August 27, 1998
Mr. James P. Lamb
BBI Consulting Services
405 Imperial Way
Bayport, NY 11705
The staff of the Committee on Open Government is authorized to issue advisory opinions.
The ensuing staff advisory opinion is based solely upon the information presented in your
Dear Mr. Lamb:
I have received your letter of August 18 in which you requested an advisory opinion
relating to both the Freedom of Information and Open Meetings Laws.
You referred to the regulation of the motor carrier industry in New York by the State
Department of Transportation and particularly its Intermodal Operations Bureau. The
Bureau's Carrier Assistance Section, according to your letter, conducts audits of motor
carriers to ensure compliance with law. You indicated that in some instances, the
Department's inquiries lead to the issuance of notices of violations, which are adjudicated
before an administrative law judge at a hearing. In relation to the foregoing, you raised the
"(1). Is the Department's monthly hearing schedule,
which: (1) identifies the respondents scheduled to appear, the
violation numbers and the Department's issuing agents; and
(2) advises the date, time and location of the Department's monthly hearings, accessible to me under the state Freedom of Information Law.
(2). Are the individual Notices to Appear sent to carriers
advising them of the date, time and location of their hearing
accessible to me under the state Freedom of Information
(3). I would like to know if the administrative hearings referred to above are required to be open to the public under the Open Meetings Law."
In this regard, I offer the following comments.
First, the Freedom of Information Law pertains to existing records, and §89(3) of that
statute provides in part that an agency is not required to create a record in response to a
request. If the Department does not prepare a monthly hearing schedule that contains the
items that you described, for example, it would not be required to prepare such a record on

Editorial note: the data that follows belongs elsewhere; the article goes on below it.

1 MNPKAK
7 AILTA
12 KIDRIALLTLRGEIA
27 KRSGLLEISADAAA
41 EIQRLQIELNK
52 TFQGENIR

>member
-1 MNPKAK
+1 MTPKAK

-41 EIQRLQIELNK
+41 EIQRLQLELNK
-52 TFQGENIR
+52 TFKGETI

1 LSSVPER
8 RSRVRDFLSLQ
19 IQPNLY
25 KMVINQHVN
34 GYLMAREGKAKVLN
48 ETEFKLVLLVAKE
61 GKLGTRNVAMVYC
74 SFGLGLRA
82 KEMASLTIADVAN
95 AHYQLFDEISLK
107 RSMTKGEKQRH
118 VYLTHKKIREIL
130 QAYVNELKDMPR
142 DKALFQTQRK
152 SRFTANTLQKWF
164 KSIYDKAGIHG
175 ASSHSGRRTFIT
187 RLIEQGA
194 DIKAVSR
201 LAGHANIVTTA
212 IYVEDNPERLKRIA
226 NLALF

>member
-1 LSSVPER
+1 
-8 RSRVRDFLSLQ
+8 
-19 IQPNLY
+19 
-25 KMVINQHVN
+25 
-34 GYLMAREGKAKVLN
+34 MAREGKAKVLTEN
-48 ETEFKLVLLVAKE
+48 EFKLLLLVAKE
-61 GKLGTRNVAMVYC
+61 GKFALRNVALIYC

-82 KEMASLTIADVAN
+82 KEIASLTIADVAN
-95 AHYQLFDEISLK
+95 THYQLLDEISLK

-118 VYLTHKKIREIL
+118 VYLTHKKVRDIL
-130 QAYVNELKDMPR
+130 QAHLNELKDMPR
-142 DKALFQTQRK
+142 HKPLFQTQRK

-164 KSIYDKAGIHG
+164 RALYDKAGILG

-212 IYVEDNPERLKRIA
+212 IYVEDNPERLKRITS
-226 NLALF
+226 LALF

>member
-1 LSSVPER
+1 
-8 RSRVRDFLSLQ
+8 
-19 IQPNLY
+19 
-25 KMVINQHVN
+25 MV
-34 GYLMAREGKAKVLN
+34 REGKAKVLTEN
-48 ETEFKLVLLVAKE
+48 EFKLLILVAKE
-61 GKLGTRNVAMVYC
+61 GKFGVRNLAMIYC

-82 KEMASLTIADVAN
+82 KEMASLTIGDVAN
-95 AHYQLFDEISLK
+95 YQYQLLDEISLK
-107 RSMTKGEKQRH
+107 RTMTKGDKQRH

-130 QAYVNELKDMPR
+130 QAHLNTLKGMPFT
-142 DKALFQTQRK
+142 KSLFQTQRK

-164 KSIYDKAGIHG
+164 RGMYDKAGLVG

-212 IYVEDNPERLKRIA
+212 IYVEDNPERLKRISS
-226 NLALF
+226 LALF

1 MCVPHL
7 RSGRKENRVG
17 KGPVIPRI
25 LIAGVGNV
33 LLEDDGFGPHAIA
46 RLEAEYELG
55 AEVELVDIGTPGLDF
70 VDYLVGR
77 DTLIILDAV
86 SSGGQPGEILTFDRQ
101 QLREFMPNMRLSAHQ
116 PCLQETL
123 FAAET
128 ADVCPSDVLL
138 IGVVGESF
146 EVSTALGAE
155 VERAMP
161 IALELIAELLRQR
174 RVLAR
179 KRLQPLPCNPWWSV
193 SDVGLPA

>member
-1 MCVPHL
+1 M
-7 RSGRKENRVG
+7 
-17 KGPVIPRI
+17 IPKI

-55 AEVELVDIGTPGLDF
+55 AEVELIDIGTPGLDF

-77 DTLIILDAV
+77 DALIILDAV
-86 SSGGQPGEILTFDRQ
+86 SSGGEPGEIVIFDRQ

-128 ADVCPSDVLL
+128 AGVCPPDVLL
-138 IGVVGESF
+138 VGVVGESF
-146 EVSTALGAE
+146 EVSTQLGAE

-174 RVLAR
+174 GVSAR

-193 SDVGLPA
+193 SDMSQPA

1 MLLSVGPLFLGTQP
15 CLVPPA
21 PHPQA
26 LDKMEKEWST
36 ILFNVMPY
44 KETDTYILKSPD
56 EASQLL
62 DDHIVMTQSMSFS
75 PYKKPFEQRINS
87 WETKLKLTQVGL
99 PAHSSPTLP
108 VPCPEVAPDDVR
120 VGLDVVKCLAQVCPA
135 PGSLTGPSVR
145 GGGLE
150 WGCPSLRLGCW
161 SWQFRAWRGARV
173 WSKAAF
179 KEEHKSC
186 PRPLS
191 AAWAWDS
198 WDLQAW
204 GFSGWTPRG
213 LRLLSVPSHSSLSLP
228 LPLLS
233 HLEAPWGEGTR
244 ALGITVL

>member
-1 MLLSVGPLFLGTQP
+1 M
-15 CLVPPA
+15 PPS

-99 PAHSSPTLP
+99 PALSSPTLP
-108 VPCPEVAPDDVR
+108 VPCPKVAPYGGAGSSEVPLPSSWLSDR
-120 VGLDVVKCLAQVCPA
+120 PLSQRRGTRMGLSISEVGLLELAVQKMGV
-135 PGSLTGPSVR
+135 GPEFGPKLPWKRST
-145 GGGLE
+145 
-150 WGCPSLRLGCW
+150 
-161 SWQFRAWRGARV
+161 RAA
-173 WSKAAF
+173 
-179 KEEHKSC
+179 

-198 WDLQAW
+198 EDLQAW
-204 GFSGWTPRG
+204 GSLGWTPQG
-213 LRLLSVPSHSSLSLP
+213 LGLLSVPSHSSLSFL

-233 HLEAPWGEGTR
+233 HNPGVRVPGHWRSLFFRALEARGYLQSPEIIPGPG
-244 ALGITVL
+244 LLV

Second, insofar as agency records exist, the Freedom of Information Law is based upon a presumption of access. Stated differently, all records of an agency are available, except to the extent that records or portions thereof fall within one or more grounds for denial appearing in §87(2)(a) through (i) of the Law.
From my perspective, a monthly hearing schedule and notices to appear would be accessible. In short, none of the grounds for denial in my opinion would be pertinent.
Although an agency has the ability to withhold records when disclosure would constitute an
unwarranted invasion of personal privacy [see Freedom of Information Law, §87(2)(b)], the records in question as I understand them relate to business entities or persons acting in a
business capacity. If that is so, the exception regarding the protection of privacy, which pertains only to natural persons, would be inapplicable.
Lastly, the Open Meetings Law in my view would be inapplicable. That statute pertains to meetings of public bodies, and §102(2) of the Law defines the phrase "public body" to mean an entity consisting of two or more members that performs a governmental function collectively as a body. A hearing before a single administrative law judge would not involve the presence of a public body. Moreover, §108(1) exempts from the coverage of the Open Meetings Law judicial and quasi-judicial proceedings. As I understand the matter, a hearing before an administrative law judge would be a quasi-judicial proceeding.
Notwithstanding the foregoing, I believe that the hearings in question must generally
be open to the public. In a decision rendered by the Court of Appeals, the state's highest
court, it was held that administrative proceedings are "presumed to be open, and may not be
closed to the public unless there is demonstrated a compelling reason for closure..." [Herald
Company, Inc. v. Weisenberg, 59 NY2d 378, 380 (1983)]. Based upon the holding of the
Court of Appeals, I believe that the hearings at issue would be presumptively open to the
I hope that I have been of assistance.
Robert J. Freeman
cc: Charles Bauer